Video | On Tribal Lands, Oil and Trouble Murder charges sparked an investigation into a tribal chairman’s business dealings on the oil-rich Fort Berthold Reservation in North Dakota.
By DEBORAH SONTAG and BRENT McDONALD
December 28, 2014
FORT BERTHOLD INDIAN RESERVATION, N.D. — Tex G. Hall, the three-term tribal chairman on this remote, once impoverished reservation, was the very picture of confidence as he strode to the lectern at his third Annual Bakken Oil and Gas Expo and gazed out over a stuffed, backlit mountain lion.
Tall and imposing beneath his black cowboy hat, he faced an audience of political and industry leaders lured from far and wide to the “Texpo,” as some here called it. It was late April at the 4 Bears Casino, and the outsiders endorsed his strong advocacy for oil development and the way he framed it as mutually beneficial for the industry and the reservation: “sovereignty by the barrel.”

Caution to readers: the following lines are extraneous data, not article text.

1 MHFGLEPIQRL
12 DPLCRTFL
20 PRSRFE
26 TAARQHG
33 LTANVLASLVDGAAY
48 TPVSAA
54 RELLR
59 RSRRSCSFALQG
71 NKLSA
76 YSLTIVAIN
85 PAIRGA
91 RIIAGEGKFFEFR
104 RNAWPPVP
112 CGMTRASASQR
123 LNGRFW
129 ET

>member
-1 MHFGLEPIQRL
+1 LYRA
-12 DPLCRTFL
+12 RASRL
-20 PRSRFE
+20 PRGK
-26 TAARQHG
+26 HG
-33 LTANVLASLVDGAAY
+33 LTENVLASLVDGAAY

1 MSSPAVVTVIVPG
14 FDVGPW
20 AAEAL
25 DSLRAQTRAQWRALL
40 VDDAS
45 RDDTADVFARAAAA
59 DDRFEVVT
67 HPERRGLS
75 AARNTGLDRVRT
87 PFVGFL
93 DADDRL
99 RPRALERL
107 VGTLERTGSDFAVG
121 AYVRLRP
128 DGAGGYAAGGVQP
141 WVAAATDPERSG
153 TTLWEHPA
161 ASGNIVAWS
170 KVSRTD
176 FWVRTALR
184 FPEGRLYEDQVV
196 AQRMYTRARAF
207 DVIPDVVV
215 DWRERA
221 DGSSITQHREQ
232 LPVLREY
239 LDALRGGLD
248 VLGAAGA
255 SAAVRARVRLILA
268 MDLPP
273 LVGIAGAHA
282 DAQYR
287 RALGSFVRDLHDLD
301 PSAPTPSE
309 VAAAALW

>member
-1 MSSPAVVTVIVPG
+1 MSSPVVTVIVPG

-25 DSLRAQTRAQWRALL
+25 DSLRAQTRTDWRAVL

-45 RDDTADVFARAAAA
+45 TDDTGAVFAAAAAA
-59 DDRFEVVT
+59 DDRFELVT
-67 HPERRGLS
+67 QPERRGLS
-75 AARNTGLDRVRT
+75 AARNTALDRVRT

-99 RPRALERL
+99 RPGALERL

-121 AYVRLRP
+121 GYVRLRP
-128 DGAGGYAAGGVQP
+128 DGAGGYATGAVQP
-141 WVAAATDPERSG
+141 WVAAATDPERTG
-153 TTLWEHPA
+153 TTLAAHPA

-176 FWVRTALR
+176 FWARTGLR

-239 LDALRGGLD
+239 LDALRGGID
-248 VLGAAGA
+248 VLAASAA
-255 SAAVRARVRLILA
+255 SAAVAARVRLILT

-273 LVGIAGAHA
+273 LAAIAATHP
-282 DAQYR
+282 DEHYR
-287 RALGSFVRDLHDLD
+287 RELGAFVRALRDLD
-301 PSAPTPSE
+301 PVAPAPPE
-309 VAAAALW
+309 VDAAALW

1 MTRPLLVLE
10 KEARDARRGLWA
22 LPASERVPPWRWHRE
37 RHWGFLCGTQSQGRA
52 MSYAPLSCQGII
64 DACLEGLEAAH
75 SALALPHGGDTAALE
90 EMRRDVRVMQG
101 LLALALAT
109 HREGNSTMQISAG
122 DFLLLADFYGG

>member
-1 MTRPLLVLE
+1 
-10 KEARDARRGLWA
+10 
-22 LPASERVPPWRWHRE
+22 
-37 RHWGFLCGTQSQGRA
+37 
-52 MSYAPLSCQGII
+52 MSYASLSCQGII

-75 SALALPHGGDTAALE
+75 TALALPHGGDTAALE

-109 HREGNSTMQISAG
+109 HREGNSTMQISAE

“M.H.A. Nation is No. 1 for tribal oil produced on American soil in the United States right now currently today,” Mr. Hall proudly declared, referring to the Mandan, Hidatsa and Arikara Nation.
But, in a hall decorated with rigs and tepees, a dice throw from the slot machines, Mr. Hall’s self-assurance belied the fact that his grip on power was slipping. After six years of dizzyingly rapid oil development, anxiety about the environmental and social costs of the boom, as well as about tribal mismanagement and oil-related corruption, had burst to the surface.
By that point, there were two murder cases — one person dead in Spokane, Wash., the other missing but presumed dead in North Dakota — tied to oil business on the reservation. And Mr. Hall, a once-seemingly untouchable leader, was under investigation by his tribal council because of his connections to an Oregon man who would later be charged with murder for hire in the two deaths.
In 2012, the man, James Henrikson, 35, who had five felony convictions in his past, operated a trucking company called Blackstone out of the tribal chairman’s garage. Blackstone worked primarily for the chairman’s own private oil field company, enjoying privileged access to business on the reservation as his subcontractor.
Blackstone also worked directly for the tribal government, earning $570,000 for a job watering road dust that was never put out to bid. Mr. …Read More